The Student News Site of Tarrant County College

The Collegian

The Student News Site of Tarrant County College

The Collegian

The Student News Site of Tarrant County College

The Collegian

Editorial – U.S. should be consistent with amnesty

Over New Year’s weekend, federal immigration authorities apprehended 121 adults and children in a series of raids aimed to curb illegal immigration.

Amanda Boyd/The Collegian
Amanda Boyd/The Collegian

The raids took place in several states, including Texas, and those in custody were to be deported back to Central America.

White House press secretary Josh Earnest said the removal effort would hopefully discourage Central American families from sending their children on a dangerous journey to enter the U.S. illegally. The exception, however, lies with illegal immigrants from Cuba.

In 1966, President Lyndon Johnson signed the Cuban Adjustment Act in the midst of the Cold War. In a nutshell, the CAA attempted to undermine communism by giving Cuban migrants refugee admission and, in some cases, immigrant visas.

In 1995, the CAA underwent several changes during the Clinton administration known as the “wet foot, dry foot” policy. Essentially, this revision said any Cuban immigrants intercepted in water between the two countries were to be returned to Cuba or a third country. However, Cubans who arrived to shore or traveled to America through another country were still granted amnesty.

The reason Cubans were and are currently still granted amnesty is because they can cite persecution under the Castro regime. Unfortunately for Central Americans, their oppression is less systematic and not government-regulated, and, therefore, they aren’t granted the same privileges Cubans receive.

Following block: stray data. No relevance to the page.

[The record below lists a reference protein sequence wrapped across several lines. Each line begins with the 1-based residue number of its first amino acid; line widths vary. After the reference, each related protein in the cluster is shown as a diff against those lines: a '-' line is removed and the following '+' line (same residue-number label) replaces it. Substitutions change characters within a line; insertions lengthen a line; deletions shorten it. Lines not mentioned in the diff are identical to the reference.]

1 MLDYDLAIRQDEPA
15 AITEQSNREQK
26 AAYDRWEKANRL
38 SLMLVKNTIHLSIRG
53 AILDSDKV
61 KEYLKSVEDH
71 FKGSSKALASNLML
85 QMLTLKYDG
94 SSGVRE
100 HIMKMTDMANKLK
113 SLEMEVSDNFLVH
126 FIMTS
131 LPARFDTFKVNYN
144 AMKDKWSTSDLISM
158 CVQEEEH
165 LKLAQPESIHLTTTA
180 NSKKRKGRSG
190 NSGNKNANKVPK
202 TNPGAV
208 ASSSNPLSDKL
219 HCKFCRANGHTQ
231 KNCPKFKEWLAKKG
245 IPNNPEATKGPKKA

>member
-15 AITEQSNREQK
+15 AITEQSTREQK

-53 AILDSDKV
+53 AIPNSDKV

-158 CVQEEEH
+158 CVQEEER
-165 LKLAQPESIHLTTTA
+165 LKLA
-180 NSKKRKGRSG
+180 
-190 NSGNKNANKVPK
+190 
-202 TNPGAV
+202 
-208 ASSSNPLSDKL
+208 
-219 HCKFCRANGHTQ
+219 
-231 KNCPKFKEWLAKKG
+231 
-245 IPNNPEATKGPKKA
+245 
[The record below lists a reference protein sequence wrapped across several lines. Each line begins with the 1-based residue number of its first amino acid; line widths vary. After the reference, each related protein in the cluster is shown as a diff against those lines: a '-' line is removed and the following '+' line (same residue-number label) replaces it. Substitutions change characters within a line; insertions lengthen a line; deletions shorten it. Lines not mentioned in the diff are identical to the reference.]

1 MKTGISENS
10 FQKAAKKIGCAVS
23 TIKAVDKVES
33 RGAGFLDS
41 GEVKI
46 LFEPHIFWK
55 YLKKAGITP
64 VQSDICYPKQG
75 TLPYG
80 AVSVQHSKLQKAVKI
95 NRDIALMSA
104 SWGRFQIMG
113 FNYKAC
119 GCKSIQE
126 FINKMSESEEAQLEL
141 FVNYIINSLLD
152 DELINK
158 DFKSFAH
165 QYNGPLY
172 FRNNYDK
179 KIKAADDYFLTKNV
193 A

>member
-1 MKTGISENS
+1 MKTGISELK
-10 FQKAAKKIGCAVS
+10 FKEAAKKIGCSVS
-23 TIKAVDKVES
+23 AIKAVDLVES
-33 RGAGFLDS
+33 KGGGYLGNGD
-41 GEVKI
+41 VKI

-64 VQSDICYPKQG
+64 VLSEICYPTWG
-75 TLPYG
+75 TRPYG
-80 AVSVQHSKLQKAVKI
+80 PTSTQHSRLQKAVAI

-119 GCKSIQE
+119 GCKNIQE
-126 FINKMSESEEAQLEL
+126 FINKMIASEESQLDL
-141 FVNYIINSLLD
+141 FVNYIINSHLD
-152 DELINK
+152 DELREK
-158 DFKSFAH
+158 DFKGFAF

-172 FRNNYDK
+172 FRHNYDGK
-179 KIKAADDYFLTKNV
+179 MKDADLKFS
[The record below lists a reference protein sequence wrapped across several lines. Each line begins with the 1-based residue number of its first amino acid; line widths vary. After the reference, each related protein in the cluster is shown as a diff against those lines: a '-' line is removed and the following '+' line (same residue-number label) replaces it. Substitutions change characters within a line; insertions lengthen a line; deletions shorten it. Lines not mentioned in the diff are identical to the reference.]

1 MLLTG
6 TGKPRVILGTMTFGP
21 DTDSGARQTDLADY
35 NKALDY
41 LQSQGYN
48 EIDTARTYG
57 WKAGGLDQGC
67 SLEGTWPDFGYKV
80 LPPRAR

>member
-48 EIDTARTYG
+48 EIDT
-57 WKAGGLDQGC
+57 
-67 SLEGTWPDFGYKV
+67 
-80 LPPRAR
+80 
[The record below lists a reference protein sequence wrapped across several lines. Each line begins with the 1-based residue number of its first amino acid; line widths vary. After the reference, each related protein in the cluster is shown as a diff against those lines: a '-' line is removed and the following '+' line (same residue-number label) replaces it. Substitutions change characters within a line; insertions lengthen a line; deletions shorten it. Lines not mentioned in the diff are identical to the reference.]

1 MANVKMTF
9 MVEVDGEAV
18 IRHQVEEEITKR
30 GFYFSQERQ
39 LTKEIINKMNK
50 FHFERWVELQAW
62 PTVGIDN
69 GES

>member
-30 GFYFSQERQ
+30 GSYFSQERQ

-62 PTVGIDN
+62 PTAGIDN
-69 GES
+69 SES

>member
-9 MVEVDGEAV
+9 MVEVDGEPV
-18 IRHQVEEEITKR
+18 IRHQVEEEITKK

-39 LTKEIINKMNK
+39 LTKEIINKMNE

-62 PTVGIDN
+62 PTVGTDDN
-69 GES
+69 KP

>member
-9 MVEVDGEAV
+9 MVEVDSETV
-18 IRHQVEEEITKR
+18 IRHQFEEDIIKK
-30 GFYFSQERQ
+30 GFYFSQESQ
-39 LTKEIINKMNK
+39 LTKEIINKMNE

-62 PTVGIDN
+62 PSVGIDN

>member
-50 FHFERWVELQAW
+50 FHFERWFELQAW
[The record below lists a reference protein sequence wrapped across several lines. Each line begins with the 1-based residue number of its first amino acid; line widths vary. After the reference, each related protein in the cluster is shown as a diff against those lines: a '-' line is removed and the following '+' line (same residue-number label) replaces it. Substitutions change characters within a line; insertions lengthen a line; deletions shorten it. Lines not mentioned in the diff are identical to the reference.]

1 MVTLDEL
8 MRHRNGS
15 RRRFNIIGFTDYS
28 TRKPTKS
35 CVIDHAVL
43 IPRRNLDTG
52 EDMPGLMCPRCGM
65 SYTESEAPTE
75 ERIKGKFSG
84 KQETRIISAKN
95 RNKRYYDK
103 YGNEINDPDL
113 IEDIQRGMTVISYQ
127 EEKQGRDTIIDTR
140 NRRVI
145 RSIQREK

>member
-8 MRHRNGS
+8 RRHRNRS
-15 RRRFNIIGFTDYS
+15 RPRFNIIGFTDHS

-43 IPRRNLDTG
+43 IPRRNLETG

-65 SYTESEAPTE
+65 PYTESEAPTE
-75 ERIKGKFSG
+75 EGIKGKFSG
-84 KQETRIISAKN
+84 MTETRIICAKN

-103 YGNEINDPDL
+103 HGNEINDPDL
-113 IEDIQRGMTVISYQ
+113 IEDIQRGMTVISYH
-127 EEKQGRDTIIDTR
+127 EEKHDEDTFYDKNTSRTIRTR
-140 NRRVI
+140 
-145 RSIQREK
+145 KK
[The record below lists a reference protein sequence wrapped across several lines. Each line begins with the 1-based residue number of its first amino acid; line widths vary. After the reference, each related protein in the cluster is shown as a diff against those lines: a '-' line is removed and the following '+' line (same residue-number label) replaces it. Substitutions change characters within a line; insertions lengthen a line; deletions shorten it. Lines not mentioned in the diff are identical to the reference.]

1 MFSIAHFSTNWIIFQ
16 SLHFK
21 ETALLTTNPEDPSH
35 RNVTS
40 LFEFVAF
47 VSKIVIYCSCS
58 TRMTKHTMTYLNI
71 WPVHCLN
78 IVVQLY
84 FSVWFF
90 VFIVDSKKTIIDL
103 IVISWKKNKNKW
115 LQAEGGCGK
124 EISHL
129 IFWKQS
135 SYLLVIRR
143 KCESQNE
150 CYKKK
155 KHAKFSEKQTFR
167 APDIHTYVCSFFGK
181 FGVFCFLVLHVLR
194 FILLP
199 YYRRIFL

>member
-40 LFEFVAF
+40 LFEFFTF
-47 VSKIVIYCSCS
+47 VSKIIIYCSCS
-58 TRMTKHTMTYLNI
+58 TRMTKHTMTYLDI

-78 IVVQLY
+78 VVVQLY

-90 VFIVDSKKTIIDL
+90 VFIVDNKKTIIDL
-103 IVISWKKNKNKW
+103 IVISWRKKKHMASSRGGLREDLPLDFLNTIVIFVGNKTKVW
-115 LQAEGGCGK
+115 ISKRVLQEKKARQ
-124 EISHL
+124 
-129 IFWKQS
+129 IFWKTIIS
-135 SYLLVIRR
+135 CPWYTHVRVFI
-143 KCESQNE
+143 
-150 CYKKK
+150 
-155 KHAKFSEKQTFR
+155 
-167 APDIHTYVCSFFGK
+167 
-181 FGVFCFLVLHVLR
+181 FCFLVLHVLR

This doesn’t mean to undermine the hardships many Cubans still face in their homeland, but the days of forced labor camps and political executions seem to be lessening. To be fair, Cubans do not enjoy the same freedoms Americans do. Cubans still face political repression, unjust imprisonment and prisoner torture, censorship and restrictions on the freedoms of women, assembly, education, health care and religion.

By no means should the federal government revoke amnesty for the Cubans who are clearly being repressed. However, the government should no longer turn a blind eye to immigrants in similar dire straits, specifically those from Guatemala, Honduras and El Salvador, countries whose immigrants have been specifically targeted in January’s raids.

Both El Salvador and Guatemala have seen their fair share of repression in the form of violent government suppression, military insurrections and mass killings. In addition, all three countries face the threat of drug trafficking violence that affects both cities and small towns.

Poverty, food insecurity and deforestation make living increasingly difficult if not dangerous for these fleeing immigrants, but still the United States does not see a reason to harbor those in need.

Clearly, the U.S. is fully unprepared to accept all potential immigrants who would hope to flee hardship. The country lacks the jobs, housing and resources needed to properly take care of all potential migrants, or the immigrants would get jobs by undercutting the wages of those currently employed, which would cause a severely negative impact in both the economy and American sentiment toward immigration.

In actuality, we should only let a certain percentage of immigrants in yearly, make sure they are adjusted to society and then do the same next year. However, one thing we should not do is play favorites. Be it Cubans, Syrians or Salvadorians, we should let in an appropriate and fair percentage of those trying to migrate from each country because the answer is not in a wall miles long and high or in an all-come, all-served immigration policy.

Like most things in life, the appropriate response is found in the middle with just a little bit of moderation.

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